The Ghoul and Lucy staring at each other in Prime Video's Fallout series
Screenshot via Prime Video YouTube

In Defense of Ghoulcy: Why Lucy and the Ghoul Have Romantic Potential

Rads are all the rage now.

Amazon Prime’s Fallout is a glowing example of a video game adaptation done right. In its skillful delivery of classic Fallout humor, the show has also given us compelling main characters in the form of Lucy MacLean, Maximus, and Cooper Howard as the Ghoul. Despite signs of a budding romance between Lucy and Maximus, shippers seem especially drawn to the fiery dynamic between Lucy and the Ghoul. 

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Here at GameSkinny, we’ve already covered why VaultGhoul would never work. So why does Ghoulcy continue to dominate Fallout fanart and fanfiction?

The Infamous Enemies-to-Lovers Trope

Lucy and the Ghoul side by side in Prime Video's Fallout series
Screenshot via Prime Video YouTube

It’s hard to blame people for viewing Lucy and the Ghoul’s interactions through a romantic lens when the two have hit almost every beat in one of the most famous romance tropes of all time. The enemies-to-lovers trope hones in on the inherent tension between two opposing characters who eventually set aside their differences to form an alliance— usually after trying to kill one another at least once. While no one is stating that the dynamic between the Ghoul and Lucy is exactly healthy, it’s nearly impossible to find a single relationship in the Fallout universe that isn’t built on violence and deception.

Tensions are naturally dramatized in this fictional world, so scenes like Lucy being used as bait for the Gulper, for example, are used as roadblocks in the development of her personal quest (and eventual bond with the Ghoul) rather than the truly traumatic incidents we’d see them as in our reality. After all, this is a world in which a dog at death’s door can instantly be revived to full health and energy with a single Stimpak. Our familiar concepts of pain and danger are transformed in Fallout, which makes it easier to forgive the initial hiccups — lost fingers and all — just as we would while playing a video game.

The Delicious Foil Dynamic

The Ghoul staring at Lucy in Prime Video's Fallout series
Screenshot via Prime Video YouTube

Despite representing opposite ends of the moral spectrum, Lucy and the Ghoul have a lot in common. Not only were they both betrayed by the one person they trusted most in the world, but those betrayals were made to serve the insidious agenda of Vault-Tec, a company that failed them both. Furthermore, they balance each other out: Lucy is the good angel on the Ghoul’s shoulder, urging him to remember his humanity and make merciful choices. Meanwhile, the Ghoul challenges Lucy’s naive worldview and pushes her to become a stronger version of herself that can survive the Wasteland. In this way, they become true equals who bring out one another’s strengths. Fallout Season 2 will likely show the Ghoul warming up to Lucy’s positive influence and hopefully depict more badass Lucy scenes as she, too, is affected by the Ghoul’s mannerisms.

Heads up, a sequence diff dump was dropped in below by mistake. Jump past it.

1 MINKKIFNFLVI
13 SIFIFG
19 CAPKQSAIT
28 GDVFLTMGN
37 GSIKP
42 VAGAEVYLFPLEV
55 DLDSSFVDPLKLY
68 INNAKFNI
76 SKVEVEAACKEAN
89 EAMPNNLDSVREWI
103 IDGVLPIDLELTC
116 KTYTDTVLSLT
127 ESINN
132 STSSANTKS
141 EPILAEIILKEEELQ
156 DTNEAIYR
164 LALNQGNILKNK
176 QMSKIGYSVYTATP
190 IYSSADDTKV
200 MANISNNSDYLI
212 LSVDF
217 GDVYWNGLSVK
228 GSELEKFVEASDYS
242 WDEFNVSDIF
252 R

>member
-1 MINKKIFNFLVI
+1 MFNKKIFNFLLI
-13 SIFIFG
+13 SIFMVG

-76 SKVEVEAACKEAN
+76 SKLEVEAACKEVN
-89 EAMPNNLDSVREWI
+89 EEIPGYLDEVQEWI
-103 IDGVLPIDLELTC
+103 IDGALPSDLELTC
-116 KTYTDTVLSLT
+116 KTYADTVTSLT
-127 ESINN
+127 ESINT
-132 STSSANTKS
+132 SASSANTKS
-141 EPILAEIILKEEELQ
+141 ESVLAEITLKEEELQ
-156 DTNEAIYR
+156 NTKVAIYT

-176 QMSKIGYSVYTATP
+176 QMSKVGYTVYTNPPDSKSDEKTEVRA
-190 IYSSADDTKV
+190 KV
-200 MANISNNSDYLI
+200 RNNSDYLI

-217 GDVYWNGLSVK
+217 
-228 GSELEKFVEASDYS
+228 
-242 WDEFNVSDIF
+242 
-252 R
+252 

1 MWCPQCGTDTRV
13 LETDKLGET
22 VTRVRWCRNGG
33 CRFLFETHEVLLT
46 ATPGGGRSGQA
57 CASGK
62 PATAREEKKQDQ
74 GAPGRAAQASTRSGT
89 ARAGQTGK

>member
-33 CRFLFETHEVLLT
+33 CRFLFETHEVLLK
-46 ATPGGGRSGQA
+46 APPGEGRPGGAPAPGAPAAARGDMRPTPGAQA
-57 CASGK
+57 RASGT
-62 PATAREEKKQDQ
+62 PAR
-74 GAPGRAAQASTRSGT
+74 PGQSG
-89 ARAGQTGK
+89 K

While many fans choose to see their interactions through a father/daughter lens, just as many viewers find that interpretation to feel forced. Criticisms that the relationship between Lucy and the Ghoul is too toxic to be considered romantic, even in the wacky world of Fallout, neglect the fact that a father/daughter dynamic is equally as problematic given the beginning of their history together. While there is no “wrong” way to view their relationship, there’s also no denying the initial rocky start to their companionship.

‘Your Husband Could Be Anyone’ Episode One Hint

Lucy on her wedding day in Prime Video's Fallout series
Screenshot via Prime Video YouTube

In Fallout‘s pilot episode, the banter between Lucy and her brother Norman has given Ghoulcy shippers ammunition to predict a future VaultGhoul romance. As Lucy heads to Vault 32 to greet her mystery marriage partner, Norm teases his older sister about how her “husband could be anyone,” creating off-putting ideas about her future spouse. “It’s what’s on the inside that counts,” Norm says. “And in that respect, he could be a cannibal or … crammed full of tumors.”  

In Episode 4, Lucy meets Roger just in time to witness the Ghoul shoot his old friend in the head — a mercy kill, as Roger was quickly turning feral. She watches with disgust as the Ghoul begins to feast on the remains, claiming that sometimes “a fella’s got to eat a fella.” Not a particularly charming way to set the mood, but this scene does connect back to Norm’s earlier prediction about Lucy’s husband.

Will Lucy and the Ghoul End up Together?

The Ghoul and Lucy in Prime Video's Fallout series
Screenshot via Prime Video YouTube

With all these counter-arguments made in defense of the VaultGhoul ship, does that mean I believe these two were meant to fall in love? No, probably not. I think it’s much more likely that Lucy will end up with Maximus if she ends up with anyone (since Lucy doesn’t need a romance arc to be an interesting character on her own).

With shipping being such a personal affair, no two people are going to interpret scenes involving their favorite characters in the same exact light, and that’s all a part of the fun. Whether you ship Ghoulcy or not, we can bet on these two developing a stronger bond in Fallout‘s highly-anticipated Season 2.

For more fun post-apocalyptic content, check out other GameSkinny Fallout articles.

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Sierra Windham
Sierra is a freelance writer at GameSkinny with a focus on the site's emerging romance niche. In the past, she provided ProGameGuides with extensive coverage on Genshin Impact and other titles, and wrote zodiac-inspired Skyrim lists for TheGamer. She can be found playing Baldur's Gate 3, sampling new teas, or daydreaming about Mass Effect's Garrus.